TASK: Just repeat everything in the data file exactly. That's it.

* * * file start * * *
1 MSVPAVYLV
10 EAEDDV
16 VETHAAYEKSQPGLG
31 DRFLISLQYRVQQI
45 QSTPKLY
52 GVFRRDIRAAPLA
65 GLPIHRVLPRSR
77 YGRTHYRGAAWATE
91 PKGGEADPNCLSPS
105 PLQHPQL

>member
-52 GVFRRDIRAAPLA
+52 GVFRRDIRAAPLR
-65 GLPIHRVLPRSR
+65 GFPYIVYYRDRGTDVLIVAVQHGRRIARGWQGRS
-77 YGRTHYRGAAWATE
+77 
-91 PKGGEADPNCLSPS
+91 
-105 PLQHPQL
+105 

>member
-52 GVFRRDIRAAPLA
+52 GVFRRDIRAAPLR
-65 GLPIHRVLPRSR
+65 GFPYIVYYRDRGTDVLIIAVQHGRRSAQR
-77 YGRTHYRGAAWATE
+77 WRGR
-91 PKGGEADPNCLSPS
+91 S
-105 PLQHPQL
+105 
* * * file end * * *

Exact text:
1 MSVPAVYLV
10 EAEDDV
16 VETHAAYEKSQPGLG
31 DRFLISLQYRVQQI
45 QSTPKLY
52 GVFRRDIRAAPLA
65 GLPIHRVLPRSR
77 YGRTHYRGAAWATE
91 PKGGEADPNCLSPS
105 PLQHPQL

>member
-52 GVFRRDIRAAPLA
+52 GVFRRDIRAAPLR
-65 GLPIHRVLPRSR
+65 GFPYIVYYRDRGTDVLIVAVQHGRRIARGWQGRS
-77 YGRTHYRGAAWATE
+77 
-91 PKGGEADPNCLSPS
+91 
-105 PLQHPQL
+105 

>member
-52 GVFRRDIRAAPLA
+52 GVFRRDIRAAPLR
-65 GLPIHRVLPRSR
+65 GFPYIVYYRDRGTDVLIIAVQHGRRSAQR
-77 YGRTHYRGAAWATE
+77 WRGR
-91 PKGGEADPNCLSPS
+91 S
-105 PLQHPQL
+105 